Across the curriculum, around the world

28th January 2005 at 00:00
Science and language-learning can join forces in a popular and motivating scheme. Dorothy Walker reports

When Year 9 students at Penrice Community College arrived in the science lab for a lesson on biodiversity, they were surprised to be greeted by their modern languages teacher, Dawn Lochore. And when Dawn began her introduction, the pupils at the Cornish school were even more amazed to realise that the entire lesson was going to be conducted in German. "Some looked horrified," says Dawn. "But by the end of the session, everyone was happily making a contribution, and there was a real sense of achievement."

The lesson was part of a project done with the help of Science Across the World (SAW), an award-winning initiative which encourages students around the globe to exchange ideas on scientific issues that affect their everyday lives.

For today's hard-pressed languages departments, the scheme can deliver rich rewards. Its focus is the SAW website, which provides teaching and learning resources and a channel for finding and working with partner schools.

Teachers select one of 16 topics - choices range from renewable energy to keeping healthy, and most materials are aimed at 14 to 17-year-olds.

Students conduct research and agree a class-wide consensus on their findings, going on to swap views and ideas with partner schools via exchange forms sent to the website. Some schools also link up for video-conferenced discussions. The scheme is managed by the Association for Science Education.

Resources are available in at least six languages - some topics are offered in as many as 18 - and there is a growing fund of advice on using the material to support language learning. And teachers have much to gain by joining forces with other departments on collaborative exercises, which not only extend the reach of languages but can also boost learners' skills and motivation.

At Penrice, a language college, Dawn Lochore was enlisted to the biodiversity project by science teacher Jacquie Ashton, who is also the college's international links co-ordinator. The two worked together to plan how to incorporate an aspect of language learning, and it was agreed that after the students had done their field research on flora and fauna, Dawn would take three science lessons in German, helping pupils express their opinions.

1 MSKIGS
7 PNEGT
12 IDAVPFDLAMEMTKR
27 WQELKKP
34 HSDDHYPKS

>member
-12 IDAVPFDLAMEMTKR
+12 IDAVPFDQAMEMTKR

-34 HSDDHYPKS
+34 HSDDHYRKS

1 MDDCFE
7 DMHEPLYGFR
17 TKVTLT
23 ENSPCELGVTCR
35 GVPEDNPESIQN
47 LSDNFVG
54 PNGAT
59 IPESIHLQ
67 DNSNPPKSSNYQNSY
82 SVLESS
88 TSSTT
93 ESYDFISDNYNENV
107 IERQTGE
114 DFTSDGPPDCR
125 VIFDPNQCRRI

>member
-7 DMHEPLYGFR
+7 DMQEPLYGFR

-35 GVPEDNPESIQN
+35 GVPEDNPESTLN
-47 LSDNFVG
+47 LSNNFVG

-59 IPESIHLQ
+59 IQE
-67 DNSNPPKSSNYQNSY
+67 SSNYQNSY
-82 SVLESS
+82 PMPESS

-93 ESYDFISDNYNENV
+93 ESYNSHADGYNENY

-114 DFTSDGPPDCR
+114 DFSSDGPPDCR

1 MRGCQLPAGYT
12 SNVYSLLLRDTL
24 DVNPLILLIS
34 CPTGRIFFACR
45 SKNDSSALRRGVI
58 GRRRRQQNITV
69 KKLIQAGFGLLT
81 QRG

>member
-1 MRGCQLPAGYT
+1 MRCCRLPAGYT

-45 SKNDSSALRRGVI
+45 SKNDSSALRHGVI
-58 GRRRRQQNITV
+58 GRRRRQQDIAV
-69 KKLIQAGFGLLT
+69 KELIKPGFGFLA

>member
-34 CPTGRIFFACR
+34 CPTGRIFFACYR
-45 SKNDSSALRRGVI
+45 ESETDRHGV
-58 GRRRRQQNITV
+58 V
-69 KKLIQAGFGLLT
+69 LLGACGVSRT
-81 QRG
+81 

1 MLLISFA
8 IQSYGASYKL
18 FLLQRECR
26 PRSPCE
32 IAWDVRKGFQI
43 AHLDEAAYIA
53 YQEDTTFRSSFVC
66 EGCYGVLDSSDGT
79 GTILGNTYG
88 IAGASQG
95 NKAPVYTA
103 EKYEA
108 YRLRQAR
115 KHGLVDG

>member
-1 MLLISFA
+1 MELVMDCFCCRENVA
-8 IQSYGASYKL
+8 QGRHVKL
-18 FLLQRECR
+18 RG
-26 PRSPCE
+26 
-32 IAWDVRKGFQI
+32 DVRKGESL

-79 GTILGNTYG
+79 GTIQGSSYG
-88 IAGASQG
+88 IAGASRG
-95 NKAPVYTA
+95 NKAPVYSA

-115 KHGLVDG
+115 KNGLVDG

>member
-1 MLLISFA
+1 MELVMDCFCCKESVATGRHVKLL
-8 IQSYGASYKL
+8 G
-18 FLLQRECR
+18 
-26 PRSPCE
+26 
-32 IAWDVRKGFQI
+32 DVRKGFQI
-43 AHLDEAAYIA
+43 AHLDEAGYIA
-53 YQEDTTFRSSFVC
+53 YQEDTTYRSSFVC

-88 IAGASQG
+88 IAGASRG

Dawn, who recently moved to take up a post at Treviglas Community College in Newquay, says: "Everyone in the group had at least some German. I introduced some useful basic nouns, then asked students to use extended German to explain their findings - why, for example, did they believe the local pond was polluted?"

She says that once they had recovered from the initial shock they rose to the challenge. "They were really motivated, because they were using the language in the context of something that interested them. There is a big problem with motivation in languages, because they are usually seen as discrete subjects, and never taken and used in another department. I always encourage students to consult dictionaries, but sometimes they never venture beyond the words I have given them in the lesson. But because they felt strongly about issues like pollution, they were willing to go that bit further to find the words that could express their views."

The students went on to incorporate their German work in one section of the exchange form - the rest was completed in English - and swapped findings with the Borg school in Ried, upper Austria, which was working in German.

Jacquie Ashton, who has been collaborating for three years on SAW with her languages colleagues at Penrice, says: "Although the students might have difficulty translating all of a partner school's work, it is always very motivating for them to discover that even if students are writing in their own language, they don't always do it perfectly. It encourages them just to have a go, and not worry about being perfect."

She has also used biodiversity with Year 10, with the language focus on preparing a presentation in French, delivered live to an audience of visiting teachers from around Europe. When students were asked how useful it was in helping them with their French, almost half awarded the exercise five marks out of five, the others giving four.

Language education consultant Keith Kelly has used SAW in schools in Buenos Aires and Beijing, and is now an adviser to the project. He says: "With languages becoming optional at key stage 4, and other subject areas being encouraged to create cross-curricular links, it makes sense to get involved in a project like this and get more language into classrooms, reaching teenagers who might otherwise miss out.

"Some teachers might feel intimidated by the science label, but once they get inside, they can see it is really about intercultural exchange on global issues. It provides a focus for exchange exercises, and a great way of incorporating ICT into languages, which is not always easy. Students use the website, and they can employ spreadsheets, presentation software and word processing to prepare their findings. It's not essential to have video conferencing - in fact, some African schools send wonderful material by post."

Science Across the World was recently named as one of the winners of this year's European Award for Languages. Run by CILT, the National Centre for Languages, and backed by the European Commission, the award recognises innovation and effective practice in language learning.

Keith Kelly says: "The ball is now starting to roll, and I hope we see language champions in science departments coming forward and saying to their language colleagues: 'Have you ever thought of doing something like this?'"

* Science Across the World:

Association for Science Education:

European Awards for Languages:

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